'Cut spike' tyres are very popular in UK due to the muddy soft nature of lots of our trails throughout a lot of the year. Schwalbe launched the Magic Mary in 2013, with Maxxis bringing out the Shorty around a year later. On paper both tyres look very similar, so which is best?

Here we are looking at the 2.3" Exo MAXX TERRA 3C Shorty and the 2.35" Evo Snakeskin Trailstar Mary. The Maxxis RRPs at £59.99 and the Schwalbe £58.99.

We tested both tyres for around 6 months, mostly in winter covering around 1000 miles. Both tyres were tested on the front and back, but the Shorty spent a little longer on the rear, and was subject to some faster rockier descents.

Weight and dimensions

We weighed the Shorty in at 815g/1.796lbs, with the Mary coming in at a slightly heavier 890g/1.962lbs.  

The Schwalbes casing measured 52mm/2.04" and the Shorty 49mm/1.92" on a 21mm internal width rim. We also tested the Super Gravity Mary on a 35mm rim which came out at 59mm/2.32" width, highlighting the effects rim width has on tyre shape.

Both tyres have a similar but not identical tread pattern with the Shortys knobs being slightly more spaced out, and the Marys side knobs being a little more chunky. The Mary also has a slightly more rounded profile, which one our fairly narrow rims pictured isn't that noticeable, but we mainly tested the tyres on 25mm internal rims which squared off the Shorty a lot more compared to the Mary.


Both of these tyres are designed for aggressive trail riding, and their 800g+ weight reflects this. What is interesting is that the sidewall on the Mary feels a little bit thicker compared to the Shorty, but the Maxxis has a stiffer feeling under the centre knobs.

Both also use multiple compounds, with slightly harder rubber in the centre, and softer for the side knobs.


We had no issue getting either setup tubeless, and they both stayed inflated after the initial mounting. The slightly more supple Maxxis casing does make it a smidge easier to get onto the rim, but not enough to make a big difference.


Each tyre does a great job of hooking up the mud and soft conditions and giving fantastic braking traction on steep loose conditions. It's possible to really depend on these cut spikes and lean on them during cornering when compared to a more intermediate tyre such as a High Roller 2 or Hans Dampf.

If you are used to a less aggressive tread pattern then a cut spike can be a real game changer. They clear mud and gloop well meaning traction is maintained and really build confidence in wet conditions. Whats great about both these tyres is that they also work well in dry loose conditions too, as well as general soft trails. Where they both suffer a little is on proper hardpack or slabby rocks, where the large knobs can squirm and braking grip is reduced. We like to use a cut spike on the front all year round, only changing the rear for summer/winter.

Whilst some reviews have claimed that the Shorty offers a little more grip in deep mud and slop, with the Mary being a little bit more versatile on hardpack conditions, we found that there really was very little to separate the two.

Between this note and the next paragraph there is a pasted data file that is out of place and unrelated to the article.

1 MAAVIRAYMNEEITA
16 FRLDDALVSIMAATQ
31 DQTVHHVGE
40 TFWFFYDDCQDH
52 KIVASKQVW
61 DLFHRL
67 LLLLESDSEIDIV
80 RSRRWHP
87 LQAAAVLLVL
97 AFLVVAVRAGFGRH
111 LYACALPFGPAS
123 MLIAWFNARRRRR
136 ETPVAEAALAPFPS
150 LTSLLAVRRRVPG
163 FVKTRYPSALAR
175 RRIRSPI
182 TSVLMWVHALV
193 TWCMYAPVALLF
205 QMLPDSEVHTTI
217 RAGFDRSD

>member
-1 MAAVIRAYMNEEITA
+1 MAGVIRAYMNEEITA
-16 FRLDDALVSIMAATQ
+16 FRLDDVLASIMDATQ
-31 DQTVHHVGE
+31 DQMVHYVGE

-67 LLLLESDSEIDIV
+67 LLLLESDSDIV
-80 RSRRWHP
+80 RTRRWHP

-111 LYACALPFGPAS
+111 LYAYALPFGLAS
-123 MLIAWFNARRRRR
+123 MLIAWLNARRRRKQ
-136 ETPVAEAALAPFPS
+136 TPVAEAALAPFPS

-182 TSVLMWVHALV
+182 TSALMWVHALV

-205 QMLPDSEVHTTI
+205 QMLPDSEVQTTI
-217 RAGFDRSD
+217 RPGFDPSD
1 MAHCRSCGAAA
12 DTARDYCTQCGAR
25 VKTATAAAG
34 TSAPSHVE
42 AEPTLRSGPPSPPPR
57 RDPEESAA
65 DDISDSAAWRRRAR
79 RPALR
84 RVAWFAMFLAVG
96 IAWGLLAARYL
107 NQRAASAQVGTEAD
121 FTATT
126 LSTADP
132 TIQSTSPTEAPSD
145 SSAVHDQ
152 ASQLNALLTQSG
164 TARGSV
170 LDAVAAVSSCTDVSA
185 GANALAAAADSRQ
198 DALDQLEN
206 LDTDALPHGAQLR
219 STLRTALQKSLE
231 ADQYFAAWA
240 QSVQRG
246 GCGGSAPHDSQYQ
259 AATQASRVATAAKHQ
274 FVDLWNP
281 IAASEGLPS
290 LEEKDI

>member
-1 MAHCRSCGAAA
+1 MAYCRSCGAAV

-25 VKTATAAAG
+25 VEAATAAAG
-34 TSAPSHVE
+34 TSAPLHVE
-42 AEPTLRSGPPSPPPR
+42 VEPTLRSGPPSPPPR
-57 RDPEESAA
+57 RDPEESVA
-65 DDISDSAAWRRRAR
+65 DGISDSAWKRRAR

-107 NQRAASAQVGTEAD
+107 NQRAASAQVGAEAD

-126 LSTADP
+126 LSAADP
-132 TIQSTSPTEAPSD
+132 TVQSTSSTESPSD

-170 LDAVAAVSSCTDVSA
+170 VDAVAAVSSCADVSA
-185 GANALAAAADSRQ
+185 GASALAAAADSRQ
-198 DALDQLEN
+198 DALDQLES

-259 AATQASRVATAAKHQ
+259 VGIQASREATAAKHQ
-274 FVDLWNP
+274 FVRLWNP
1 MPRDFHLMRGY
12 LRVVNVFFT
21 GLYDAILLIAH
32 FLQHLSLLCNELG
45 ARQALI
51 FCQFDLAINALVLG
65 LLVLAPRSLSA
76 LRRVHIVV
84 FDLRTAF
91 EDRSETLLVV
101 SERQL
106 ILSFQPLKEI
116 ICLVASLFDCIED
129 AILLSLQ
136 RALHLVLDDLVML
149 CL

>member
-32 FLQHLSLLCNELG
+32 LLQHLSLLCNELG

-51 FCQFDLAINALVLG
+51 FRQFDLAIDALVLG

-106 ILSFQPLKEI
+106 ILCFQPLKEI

We didn't get the chance to do a proper scientific test of rolling resistance, and so can't really say if one is faster than the other. That said, it's best to assume that if you are looking for speed, then tyres with such bike lugs are never going to be the fastest rolling. These are all about grip. Neither tyre outperformed the other in this sense.


The Maxxis and the Schwalbe have both held up very well, with no issues with rips or tears on either of them. Whilst in the photos the Shorty does look a little more worn, this was likely due to its increased time spent on the rear of the bike in rockier conditions than the Mary.

The Maxxis developed a thin crack around the edge

We did notice that on both sides of the Shorty a small crack has appeared in the casing all the way round on both sides. This is not deep at all, and pulling on the side knob doesn't seem to open it up much. Whether or not this issue will get worse with time remains to be seen, but with the main centre knobs coming to the end of their useful life we doubt this tyre has much life left in it.

The Marys knobs have rounded off a little but held up well

Ultimately, both tyres lifespans have been pretty similar, but it does seem like the slightly bulkier knobs on the Mary would allow it to carry on for a little longer than the Maxxis. It's close but we'd have to give this one to the Schwalbe.


When Perpetual Disappointment started, one of the goals was to always be honest in our reviews. James Randi famously challenged audiophile reviews and offered $1 million dollars if they could tell the difference between $7250 speaker cables and a standard pair. Asking ourselves "In a blind test, could we tell the difference between the Shorty and the Mary?" we had to answer: no. They are just too similar, with really the only thing separating them being the width. If you have 25mm+ inner width rims, then the Mary would be the better choice, but Maxxis now make a 2.5WT version of the Shorty designed for wider rims. At the end of the day, we suggest buying the cheaper of the two that you can find.